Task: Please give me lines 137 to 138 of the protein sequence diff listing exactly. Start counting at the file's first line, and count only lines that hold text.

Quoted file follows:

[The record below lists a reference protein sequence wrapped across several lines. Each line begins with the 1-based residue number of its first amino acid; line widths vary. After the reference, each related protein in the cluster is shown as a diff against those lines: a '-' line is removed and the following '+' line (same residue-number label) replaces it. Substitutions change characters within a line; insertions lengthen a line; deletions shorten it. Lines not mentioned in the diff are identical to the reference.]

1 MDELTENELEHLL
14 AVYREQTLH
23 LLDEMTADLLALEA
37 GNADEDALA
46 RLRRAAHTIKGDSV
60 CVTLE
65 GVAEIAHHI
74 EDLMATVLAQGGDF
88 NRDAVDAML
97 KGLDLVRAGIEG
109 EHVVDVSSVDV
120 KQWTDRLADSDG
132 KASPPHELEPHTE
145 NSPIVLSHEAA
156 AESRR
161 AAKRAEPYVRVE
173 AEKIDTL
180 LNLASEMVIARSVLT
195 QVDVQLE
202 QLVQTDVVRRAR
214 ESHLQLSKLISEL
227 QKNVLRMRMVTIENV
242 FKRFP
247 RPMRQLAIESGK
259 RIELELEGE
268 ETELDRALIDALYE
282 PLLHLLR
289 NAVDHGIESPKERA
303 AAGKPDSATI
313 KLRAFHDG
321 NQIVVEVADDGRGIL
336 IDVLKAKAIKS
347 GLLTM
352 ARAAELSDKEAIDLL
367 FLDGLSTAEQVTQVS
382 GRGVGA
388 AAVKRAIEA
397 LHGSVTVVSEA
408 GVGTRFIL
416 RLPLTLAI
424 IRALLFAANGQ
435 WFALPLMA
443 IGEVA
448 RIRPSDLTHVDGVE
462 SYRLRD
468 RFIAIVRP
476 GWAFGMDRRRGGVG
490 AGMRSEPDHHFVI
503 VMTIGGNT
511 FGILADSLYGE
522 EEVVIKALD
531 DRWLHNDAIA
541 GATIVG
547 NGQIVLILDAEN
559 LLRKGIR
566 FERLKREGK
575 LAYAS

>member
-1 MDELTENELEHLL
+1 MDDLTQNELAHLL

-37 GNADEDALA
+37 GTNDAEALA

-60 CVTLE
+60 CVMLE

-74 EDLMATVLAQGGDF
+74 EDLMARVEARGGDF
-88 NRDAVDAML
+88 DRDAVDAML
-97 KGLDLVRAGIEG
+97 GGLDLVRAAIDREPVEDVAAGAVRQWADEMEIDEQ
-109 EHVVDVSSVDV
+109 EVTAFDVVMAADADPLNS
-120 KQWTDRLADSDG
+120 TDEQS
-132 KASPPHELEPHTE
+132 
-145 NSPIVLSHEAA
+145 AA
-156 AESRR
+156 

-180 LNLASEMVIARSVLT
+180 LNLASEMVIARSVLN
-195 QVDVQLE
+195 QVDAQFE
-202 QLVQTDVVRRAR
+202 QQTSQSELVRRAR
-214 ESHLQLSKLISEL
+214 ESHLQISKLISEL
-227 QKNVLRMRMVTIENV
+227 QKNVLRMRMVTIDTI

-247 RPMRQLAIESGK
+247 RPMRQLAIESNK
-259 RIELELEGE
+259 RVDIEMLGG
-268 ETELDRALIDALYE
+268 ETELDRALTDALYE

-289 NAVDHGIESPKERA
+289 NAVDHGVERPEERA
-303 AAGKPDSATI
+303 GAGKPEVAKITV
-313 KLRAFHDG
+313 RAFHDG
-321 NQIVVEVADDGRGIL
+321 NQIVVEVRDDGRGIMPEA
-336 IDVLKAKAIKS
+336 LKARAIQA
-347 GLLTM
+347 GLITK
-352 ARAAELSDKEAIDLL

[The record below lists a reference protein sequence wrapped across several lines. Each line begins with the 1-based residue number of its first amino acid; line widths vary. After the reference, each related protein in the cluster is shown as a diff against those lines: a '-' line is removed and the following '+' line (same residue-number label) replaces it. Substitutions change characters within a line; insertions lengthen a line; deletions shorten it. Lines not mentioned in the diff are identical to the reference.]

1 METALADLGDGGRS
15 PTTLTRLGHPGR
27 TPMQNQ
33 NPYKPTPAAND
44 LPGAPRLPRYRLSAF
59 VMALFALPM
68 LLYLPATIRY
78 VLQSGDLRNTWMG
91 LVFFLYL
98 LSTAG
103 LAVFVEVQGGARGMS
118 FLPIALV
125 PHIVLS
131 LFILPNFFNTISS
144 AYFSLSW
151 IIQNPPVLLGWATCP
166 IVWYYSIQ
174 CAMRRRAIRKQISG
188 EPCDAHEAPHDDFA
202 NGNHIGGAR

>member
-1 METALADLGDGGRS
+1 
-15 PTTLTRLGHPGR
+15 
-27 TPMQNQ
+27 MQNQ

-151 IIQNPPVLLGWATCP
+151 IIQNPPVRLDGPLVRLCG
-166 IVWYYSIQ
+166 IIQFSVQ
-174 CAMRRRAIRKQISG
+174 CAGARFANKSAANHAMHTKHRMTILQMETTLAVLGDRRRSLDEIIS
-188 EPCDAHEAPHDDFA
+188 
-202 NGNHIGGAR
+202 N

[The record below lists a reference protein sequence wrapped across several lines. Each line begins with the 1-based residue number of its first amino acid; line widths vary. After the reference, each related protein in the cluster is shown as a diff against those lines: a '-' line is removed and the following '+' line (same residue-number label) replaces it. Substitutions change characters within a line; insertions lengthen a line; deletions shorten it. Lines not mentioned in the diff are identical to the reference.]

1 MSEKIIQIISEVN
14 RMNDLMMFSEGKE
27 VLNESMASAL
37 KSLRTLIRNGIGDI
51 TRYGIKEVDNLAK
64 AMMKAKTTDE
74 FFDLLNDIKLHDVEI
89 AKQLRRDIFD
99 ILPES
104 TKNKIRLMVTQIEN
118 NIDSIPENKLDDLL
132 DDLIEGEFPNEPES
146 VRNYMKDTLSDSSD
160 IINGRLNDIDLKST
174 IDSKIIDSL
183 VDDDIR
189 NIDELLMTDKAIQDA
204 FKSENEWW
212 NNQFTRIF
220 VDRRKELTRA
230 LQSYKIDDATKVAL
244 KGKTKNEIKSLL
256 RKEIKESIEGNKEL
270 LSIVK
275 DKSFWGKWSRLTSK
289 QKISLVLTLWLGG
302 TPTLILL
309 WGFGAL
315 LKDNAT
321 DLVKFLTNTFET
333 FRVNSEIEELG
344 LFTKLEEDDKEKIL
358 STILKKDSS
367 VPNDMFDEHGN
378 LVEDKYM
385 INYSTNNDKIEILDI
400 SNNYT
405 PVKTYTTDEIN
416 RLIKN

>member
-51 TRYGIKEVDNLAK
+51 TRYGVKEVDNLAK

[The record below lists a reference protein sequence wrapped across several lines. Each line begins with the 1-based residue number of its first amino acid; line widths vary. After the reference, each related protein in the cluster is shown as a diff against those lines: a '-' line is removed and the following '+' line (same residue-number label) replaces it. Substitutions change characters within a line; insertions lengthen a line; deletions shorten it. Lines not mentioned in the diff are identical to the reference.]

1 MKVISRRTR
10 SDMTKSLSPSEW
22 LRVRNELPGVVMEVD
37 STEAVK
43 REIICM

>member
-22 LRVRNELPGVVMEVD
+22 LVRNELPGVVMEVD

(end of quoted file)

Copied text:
-27 TPMQNQ
+27 MQNQ